Tuesday, May 10, 2011

History: Britain's evacuees - with a label tied around their necks, they made their journey into the unknown

This year will mark the 66th anniversary of the end of WWII - but there are those who still vividly remember at what cost the victory was gained. At 79, James Roffey sometimes comes to the street where he was born and where his family lived -- until war broke out.

Frightened and forced to evacuate to the countryside, James was just eight when his life was changed forever. "You were sent to school every morning with the things you were told to take, with enough sandwiches and things to last you for the day, and that was it -- only to get to school and be told, no evacuation today, and you were sent home again. And then one day they didn't say that. We went to school, and things were different. They started tying luggage labels on us," recollects the former evacuee.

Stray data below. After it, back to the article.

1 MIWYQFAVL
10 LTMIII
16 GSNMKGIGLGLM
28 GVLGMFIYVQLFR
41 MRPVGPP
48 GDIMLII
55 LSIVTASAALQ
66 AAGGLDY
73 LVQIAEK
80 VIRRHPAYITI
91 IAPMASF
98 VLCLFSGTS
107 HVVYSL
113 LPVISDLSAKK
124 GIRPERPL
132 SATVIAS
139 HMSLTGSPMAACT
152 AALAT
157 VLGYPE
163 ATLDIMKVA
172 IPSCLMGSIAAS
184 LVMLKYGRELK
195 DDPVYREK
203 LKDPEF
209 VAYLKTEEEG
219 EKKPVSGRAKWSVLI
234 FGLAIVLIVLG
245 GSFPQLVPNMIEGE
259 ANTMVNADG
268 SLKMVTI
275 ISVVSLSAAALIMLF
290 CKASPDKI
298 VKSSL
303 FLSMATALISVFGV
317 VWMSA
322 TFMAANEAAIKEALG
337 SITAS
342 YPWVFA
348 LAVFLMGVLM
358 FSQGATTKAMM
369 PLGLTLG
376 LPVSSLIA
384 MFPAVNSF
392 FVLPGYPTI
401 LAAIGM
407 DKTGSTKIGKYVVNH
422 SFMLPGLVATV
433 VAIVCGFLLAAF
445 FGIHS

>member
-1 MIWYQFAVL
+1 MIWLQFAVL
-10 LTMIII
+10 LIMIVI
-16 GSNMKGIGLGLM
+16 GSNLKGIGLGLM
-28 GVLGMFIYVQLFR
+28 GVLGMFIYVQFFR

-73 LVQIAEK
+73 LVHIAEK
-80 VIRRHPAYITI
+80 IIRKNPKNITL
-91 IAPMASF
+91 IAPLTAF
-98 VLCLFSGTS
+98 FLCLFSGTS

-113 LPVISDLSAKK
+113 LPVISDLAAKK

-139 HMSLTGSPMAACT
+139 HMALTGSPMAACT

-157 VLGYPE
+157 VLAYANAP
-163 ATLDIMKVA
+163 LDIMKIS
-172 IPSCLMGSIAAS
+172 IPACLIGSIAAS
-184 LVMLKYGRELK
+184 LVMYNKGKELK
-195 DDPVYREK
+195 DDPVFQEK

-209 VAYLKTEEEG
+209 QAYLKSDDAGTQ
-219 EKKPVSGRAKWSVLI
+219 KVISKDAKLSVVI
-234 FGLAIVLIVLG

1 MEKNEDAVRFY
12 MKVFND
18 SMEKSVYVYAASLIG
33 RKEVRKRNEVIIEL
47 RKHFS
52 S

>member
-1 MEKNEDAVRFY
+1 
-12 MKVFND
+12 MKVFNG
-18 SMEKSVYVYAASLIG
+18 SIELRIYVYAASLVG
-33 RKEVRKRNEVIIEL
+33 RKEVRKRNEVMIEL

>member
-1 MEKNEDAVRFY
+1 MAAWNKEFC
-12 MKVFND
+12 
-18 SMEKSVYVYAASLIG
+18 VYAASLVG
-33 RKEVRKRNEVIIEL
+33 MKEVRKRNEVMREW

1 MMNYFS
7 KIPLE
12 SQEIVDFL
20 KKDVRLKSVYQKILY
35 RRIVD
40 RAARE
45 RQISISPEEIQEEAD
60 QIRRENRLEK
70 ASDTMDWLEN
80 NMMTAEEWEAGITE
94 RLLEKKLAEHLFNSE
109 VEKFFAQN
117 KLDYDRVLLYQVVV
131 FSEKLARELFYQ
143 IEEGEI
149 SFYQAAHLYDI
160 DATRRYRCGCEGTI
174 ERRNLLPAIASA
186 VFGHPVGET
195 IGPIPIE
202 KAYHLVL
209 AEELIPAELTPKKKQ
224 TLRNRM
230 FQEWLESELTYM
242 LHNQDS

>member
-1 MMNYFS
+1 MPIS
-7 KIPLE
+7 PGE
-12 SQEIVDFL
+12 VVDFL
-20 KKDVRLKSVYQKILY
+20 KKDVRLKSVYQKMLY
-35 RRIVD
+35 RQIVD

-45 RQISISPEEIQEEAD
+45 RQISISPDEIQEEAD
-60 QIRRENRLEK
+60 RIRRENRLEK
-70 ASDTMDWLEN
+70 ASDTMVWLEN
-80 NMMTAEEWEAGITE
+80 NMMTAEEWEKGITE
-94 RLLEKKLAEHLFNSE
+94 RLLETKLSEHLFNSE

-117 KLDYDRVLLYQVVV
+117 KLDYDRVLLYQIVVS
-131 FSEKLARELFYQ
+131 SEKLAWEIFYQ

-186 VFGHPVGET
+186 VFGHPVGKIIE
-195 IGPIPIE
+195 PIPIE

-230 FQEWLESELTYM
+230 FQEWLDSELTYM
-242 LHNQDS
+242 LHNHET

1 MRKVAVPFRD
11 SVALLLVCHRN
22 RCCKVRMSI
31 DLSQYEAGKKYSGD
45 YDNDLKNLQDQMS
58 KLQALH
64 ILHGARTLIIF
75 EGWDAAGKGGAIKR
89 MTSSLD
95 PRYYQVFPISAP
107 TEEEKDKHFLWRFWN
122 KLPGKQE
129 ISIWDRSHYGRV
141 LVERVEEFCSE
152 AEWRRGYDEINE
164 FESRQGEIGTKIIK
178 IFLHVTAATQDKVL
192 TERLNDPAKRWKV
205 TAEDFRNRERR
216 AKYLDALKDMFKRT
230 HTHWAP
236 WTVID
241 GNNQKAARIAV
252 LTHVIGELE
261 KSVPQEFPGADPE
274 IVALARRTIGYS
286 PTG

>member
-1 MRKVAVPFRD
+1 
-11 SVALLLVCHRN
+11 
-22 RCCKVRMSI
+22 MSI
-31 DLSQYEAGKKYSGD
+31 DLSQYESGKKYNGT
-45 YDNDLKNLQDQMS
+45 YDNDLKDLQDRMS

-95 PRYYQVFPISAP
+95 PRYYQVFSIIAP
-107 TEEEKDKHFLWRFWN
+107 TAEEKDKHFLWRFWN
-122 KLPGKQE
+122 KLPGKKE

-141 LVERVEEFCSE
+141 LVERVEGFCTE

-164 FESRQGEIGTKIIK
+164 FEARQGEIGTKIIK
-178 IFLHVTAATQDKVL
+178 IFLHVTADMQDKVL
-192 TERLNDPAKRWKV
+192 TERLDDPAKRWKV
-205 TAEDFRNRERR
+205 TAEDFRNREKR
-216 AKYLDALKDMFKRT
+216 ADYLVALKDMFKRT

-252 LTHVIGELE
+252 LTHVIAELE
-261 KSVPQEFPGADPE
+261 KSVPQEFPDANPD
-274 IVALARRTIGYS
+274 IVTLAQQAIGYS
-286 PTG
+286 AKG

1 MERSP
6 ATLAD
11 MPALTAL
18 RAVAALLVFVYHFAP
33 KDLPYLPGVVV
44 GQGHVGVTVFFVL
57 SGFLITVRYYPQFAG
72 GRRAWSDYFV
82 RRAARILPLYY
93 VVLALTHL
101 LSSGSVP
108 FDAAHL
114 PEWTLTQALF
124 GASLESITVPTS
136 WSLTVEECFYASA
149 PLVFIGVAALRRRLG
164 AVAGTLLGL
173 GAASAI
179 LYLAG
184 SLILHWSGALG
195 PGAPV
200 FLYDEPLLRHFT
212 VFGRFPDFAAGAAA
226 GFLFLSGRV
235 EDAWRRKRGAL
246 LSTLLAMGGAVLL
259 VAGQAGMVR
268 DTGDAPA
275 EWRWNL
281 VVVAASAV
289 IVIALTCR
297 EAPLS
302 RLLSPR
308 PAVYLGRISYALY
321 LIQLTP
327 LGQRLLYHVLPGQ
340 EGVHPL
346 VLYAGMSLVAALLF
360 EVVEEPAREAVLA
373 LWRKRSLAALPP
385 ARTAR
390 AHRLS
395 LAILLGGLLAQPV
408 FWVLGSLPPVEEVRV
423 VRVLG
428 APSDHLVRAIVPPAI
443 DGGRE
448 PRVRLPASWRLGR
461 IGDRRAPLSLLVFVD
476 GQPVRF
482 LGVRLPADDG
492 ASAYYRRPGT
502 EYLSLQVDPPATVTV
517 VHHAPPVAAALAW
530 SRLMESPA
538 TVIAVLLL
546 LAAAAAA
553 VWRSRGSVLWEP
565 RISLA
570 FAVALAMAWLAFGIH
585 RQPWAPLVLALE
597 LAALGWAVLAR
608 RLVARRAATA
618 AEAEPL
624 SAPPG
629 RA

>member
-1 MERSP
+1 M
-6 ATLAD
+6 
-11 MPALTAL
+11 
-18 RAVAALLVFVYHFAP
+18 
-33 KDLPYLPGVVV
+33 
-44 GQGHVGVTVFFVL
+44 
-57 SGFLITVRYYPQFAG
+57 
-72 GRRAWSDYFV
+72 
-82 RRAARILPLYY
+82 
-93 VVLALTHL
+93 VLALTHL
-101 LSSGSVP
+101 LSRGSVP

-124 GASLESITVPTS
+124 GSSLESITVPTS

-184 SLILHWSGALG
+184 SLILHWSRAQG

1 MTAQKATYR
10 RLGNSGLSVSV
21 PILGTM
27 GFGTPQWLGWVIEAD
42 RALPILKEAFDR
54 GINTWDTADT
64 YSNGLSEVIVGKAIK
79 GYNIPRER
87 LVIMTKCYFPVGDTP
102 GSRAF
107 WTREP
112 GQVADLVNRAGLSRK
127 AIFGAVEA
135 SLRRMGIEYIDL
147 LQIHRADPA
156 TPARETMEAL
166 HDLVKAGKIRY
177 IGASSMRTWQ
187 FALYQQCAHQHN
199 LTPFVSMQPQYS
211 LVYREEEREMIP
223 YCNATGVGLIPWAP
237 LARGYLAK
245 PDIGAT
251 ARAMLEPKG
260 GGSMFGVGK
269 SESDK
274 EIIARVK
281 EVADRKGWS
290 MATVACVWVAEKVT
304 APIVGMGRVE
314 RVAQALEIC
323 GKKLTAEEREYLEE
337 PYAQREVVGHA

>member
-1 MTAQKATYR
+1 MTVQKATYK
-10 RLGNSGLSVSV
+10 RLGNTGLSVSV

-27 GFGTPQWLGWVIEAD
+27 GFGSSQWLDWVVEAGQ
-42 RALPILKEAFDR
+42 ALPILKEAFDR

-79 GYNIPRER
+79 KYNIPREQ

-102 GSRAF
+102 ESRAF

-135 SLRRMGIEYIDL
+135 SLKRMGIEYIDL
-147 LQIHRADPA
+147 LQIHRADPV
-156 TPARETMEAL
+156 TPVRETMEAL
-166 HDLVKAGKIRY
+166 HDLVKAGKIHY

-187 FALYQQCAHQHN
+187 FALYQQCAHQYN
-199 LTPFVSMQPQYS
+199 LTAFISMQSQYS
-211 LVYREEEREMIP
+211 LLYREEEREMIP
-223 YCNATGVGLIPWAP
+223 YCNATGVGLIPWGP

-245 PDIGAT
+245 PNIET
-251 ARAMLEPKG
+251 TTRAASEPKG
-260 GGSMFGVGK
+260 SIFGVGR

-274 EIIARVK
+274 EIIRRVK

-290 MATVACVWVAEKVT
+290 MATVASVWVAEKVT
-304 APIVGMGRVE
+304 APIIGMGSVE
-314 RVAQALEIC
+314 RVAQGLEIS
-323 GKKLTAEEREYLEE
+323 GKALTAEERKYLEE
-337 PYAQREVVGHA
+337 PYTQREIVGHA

With hundreds of others, including a sister and brother, James walked from school to his local station. Their parents were not allowed to walk with them. Parents were issued with a list of things their children could take with them when they are evacuated. They all had a little suitcase, and in it they were only allowed to put a spare pair of house shoes, a change of underwear, a towel and a handkerchief, a toothbrush and a comb; they had to take their own mug and a plate and cutlery, and pajamas.

With only that, a label tied around their necks and the ubiquitous gas mask, they made their journey into the unknown